There’s more to chew on in the press release, which describes these paintings as “teas(ing) out the absurdity of the anti-subjective assertion of the text in Conceptual Art.

By the end of her short review, Ollman has a few nice words to say about Singh’s other works, but given its placement, her comment seems tacked-on:

Abstract passages of color and line share the surface with the trompe l’oeil illusionism, the two painterly languages not clashing with any real force but at least generating some mild friction.

Earlier this year, Singh was part of a group show at Regina Rex. We seriously doubt Singh’s work deserves a nail in the coffin, but he might have, in Ollman’s words, “a mixed bag of mixed messages” to deal with.


5. Ben Meyer, “Fine Arts Gimmick Lowers La Boheme at the Opera Company of Philadelphia,” theartblog 

This one’s ten days old, but already timeless. Writing for theartblog, Ben Meyer describes what sounds like the fine art equivalent of Springtime for Hitler: the opera La Boheme, performed in front of an enormous moving slideshow of Impressionist paintings from the Barnes and Philadelphia Museum of Art. The production included additions like Puccini’s painter character “Marcello” signed to Van Gogh’s Sunflowers, and an animated version of Starry Night. “[A]fter 20 minutes…sea sickness sets in,” writes Meyer. Here’s a sample of the suckage:

The first act has a slideshow of projected Impressionist masterpieces as its background, which slowly pans from side to side or zooms in. At first, it seems like Marcello is painting Renoir’s “La Prairie” and “Woman with Fan” from the Barnes Foundation collection, since the pieces are projected onto a canvas prop as well as the wall behind him. But the unbearable slideshow continues as Marcello moves away from his canvas, severing any logical connection between the opera and the set projections. Furthermore, brightly colored depictions of spring seemed out of place when the characters were singing about freezing to death in the Parisian winter.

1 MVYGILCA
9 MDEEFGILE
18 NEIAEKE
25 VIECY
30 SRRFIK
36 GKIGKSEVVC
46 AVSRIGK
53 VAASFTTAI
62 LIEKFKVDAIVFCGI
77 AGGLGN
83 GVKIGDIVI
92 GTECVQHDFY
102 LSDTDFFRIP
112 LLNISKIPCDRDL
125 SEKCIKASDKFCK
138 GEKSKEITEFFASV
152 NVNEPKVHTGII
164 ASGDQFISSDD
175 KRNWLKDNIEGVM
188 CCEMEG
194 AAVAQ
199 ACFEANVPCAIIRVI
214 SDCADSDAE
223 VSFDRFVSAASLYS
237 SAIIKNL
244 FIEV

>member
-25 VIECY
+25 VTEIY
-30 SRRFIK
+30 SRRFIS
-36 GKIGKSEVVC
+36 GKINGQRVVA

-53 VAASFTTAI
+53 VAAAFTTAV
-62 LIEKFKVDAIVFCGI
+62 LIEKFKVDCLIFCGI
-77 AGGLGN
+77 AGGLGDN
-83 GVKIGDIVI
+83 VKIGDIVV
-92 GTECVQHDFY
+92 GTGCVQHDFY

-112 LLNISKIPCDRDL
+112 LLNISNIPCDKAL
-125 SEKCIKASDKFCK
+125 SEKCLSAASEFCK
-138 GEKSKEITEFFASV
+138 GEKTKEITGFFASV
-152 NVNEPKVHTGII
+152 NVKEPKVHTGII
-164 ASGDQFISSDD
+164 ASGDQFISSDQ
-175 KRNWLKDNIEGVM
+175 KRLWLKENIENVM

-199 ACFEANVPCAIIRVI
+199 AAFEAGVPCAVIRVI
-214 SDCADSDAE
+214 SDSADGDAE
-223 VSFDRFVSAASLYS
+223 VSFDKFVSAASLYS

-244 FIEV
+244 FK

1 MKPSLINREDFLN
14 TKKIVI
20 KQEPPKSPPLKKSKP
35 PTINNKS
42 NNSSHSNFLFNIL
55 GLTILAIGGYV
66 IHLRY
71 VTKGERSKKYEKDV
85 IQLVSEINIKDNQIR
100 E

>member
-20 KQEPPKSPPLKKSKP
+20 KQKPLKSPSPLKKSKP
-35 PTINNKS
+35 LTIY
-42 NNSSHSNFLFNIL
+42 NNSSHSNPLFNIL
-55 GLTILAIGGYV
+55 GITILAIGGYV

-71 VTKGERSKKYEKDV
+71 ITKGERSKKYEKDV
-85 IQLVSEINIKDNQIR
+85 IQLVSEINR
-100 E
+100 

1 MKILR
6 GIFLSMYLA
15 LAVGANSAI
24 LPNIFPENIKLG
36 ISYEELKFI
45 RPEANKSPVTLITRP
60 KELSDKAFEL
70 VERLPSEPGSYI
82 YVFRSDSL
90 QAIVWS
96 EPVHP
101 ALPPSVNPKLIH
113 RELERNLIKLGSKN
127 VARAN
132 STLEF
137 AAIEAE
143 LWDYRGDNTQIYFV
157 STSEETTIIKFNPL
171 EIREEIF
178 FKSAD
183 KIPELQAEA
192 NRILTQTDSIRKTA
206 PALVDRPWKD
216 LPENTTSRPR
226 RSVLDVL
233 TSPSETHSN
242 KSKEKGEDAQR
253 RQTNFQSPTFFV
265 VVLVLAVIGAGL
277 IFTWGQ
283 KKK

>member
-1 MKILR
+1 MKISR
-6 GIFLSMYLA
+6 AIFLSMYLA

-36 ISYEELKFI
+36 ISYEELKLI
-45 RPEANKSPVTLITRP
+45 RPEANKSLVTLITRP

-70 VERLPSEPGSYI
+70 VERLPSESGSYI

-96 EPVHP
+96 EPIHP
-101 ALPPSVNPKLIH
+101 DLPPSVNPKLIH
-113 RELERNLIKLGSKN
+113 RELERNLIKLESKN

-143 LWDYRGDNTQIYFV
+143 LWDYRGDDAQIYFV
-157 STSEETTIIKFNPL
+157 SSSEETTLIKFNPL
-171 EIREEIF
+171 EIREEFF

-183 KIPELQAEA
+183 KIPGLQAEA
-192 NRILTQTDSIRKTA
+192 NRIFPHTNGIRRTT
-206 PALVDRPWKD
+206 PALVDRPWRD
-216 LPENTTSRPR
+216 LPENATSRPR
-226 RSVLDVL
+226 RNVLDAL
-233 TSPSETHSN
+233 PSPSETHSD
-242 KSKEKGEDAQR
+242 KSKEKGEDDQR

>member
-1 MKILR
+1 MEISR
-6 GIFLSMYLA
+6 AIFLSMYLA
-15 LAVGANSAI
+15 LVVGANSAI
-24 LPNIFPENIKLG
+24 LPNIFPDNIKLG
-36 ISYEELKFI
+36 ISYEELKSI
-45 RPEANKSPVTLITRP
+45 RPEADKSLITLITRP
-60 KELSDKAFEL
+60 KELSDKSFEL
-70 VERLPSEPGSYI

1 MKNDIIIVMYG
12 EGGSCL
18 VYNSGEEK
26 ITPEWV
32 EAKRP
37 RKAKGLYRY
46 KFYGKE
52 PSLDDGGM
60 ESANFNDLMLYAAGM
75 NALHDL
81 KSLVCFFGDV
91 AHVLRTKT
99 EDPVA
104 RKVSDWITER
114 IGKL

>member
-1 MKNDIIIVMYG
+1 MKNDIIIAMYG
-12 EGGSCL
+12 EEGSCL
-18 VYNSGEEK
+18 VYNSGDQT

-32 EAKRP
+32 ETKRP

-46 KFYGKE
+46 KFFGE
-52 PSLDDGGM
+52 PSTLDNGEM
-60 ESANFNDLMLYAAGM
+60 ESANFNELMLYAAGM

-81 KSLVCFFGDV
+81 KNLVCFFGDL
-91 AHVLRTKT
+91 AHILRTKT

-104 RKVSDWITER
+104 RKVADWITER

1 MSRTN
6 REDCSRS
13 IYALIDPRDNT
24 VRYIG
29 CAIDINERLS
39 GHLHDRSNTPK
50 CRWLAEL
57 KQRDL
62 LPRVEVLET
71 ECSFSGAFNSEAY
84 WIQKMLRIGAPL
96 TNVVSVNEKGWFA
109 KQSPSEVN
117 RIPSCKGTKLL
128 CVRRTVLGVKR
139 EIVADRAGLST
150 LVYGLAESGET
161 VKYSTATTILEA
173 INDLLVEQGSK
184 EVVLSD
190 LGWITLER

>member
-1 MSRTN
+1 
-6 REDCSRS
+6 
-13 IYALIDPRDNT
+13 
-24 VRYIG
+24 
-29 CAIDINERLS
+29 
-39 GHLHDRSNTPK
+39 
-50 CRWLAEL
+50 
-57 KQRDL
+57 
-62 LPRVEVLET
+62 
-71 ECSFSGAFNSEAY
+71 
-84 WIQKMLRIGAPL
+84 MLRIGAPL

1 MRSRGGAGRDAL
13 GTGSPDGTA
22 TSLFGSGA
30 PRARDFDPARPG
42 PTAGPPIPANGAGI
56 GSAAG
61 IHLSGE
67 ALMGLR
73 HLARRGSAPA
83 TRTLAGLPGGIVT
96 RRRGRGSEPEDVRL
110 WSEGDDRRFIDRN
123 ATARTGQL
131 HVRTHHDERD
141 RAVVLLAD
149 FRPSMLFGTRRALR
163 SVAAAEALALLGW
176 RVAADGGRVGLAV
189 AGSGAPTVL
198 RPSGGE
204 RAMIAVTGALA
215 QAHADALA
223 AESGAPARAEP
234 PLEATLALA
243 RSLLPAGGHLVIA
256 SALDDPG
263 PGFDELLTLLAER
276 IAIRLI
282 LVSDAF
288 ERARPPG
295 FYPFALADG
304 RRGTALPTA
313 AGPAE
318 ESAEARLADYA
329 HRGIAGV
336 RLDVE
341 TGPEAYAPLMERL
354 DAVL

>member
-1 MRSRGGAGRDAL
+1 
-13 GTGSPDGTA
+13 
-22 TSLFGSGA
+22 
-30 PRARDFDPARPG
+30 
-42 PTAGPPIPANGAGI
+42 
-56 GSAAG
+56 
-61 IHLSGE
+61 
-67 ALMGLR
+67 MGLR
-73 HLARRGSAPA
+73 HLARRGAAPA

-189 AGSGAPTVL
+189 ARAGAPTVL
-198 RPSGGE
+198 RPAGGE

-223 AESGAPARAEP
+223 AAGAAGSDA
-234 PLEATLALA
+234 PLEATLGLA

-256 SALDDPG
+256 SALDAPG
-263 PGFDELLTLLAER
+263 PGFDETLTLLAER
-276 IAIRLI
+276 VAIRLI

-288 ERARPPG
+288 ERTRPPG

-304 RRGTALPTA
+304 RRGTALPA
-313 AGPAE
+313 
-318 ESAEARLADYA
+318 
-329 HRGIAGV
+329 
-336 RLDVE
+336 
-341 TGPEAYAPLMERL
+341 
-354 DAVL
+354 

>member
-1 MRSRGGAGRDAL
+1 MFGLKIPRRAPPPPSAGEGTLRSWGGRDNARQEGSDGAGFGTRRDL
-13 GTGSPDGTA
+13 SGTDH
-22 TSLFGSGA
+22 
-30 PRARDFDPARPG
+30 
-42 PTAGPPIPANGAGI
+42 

And there’s about 900 words more. Unlike SpringtimeLa Boheme closed after a five-day run. At least it made for a good read.

  • http://twitter.com/stevelambert Steve Lambert

    I talked with Martha Schwendener personally for about 45 minutes the other night. Before writing this piece we read all the criticism and reviews you mention and more.

    When you take out the few words on the passing comments of intellectual superstar, Slavoj Zizek; some sensationalistic coverage of a controversy involving the summit’s association with an Israeli cultural center; disdain for the format of TED style talks; and a belittling of the tweeted jokes made about summit organizer Nato Thompson’s pants what are you left with? Not much. Definitely not enough given a two day event where every reviewer we read only attended only a portion of the first day.

    We want more. We want a higher quality and more developed discourse, and we were pretty specific with those ideas.

    • WhitneyKimball

      Thanks for your response to my post on the Creative Time Summit:
      http://www.artfagcity.com/2012/10/17/all-talk-and-some-summit-dispatch-from-last-friday-with-creative-time/
      You make it clear in your letter (linked in the post above) that political impact should be the sole criteria for evaluating a political artwork. I completely agree, and it was the basis for my review. Without any sensationalism, here’s what I said: